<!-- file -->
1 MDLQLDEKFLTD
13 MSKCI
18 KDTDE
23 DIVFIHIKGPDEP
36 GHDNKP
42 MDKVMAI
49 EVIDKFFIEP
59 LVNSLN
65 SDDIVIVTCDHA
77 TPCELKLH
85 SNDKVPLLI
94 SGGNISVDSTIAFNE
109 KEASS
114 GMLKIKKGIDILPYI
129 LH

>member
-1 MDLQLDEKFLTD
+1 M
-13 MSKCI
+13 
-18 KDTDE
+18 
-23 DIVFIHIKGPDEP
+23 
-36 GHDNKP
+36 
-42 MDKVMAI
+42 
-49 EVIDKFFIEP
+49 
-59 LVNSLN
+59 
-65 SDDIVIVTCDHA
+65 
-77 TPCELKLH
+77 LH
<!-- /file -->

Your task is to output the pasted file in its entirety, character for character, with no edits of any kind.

1 MDLQLDEKFLTD
13 MSKCI
18 KDTDE
23 DIVFIHIKGPDEP
36 GHDNKP
42 MDKVMAI
49 EVIDKFFIEP
59 LVNSLN
65 SDDIVIVTCDHA
77 TPCELKLH
85 SNDKVPLLI
94 SGGNISVDSTIAFNE
109 KEASS
114 GMLKIKKGIDILPYI
129 LH

>member
-1 MDLQLDEKFLTD
+1 M
-13 MSKCI
+13 
-18 KDTDE
+18 
-23 DIVFIHIKGPDEP
+23 
-36 GHDNKP
+36 
-42 MDKVMAI
+42 
-49 EVIDKFFIEP
+49 
-59 LVNSLN
+59 
-65 SDDIVIVTCDHA
+65 
-77 TPCELKLH
+77 LH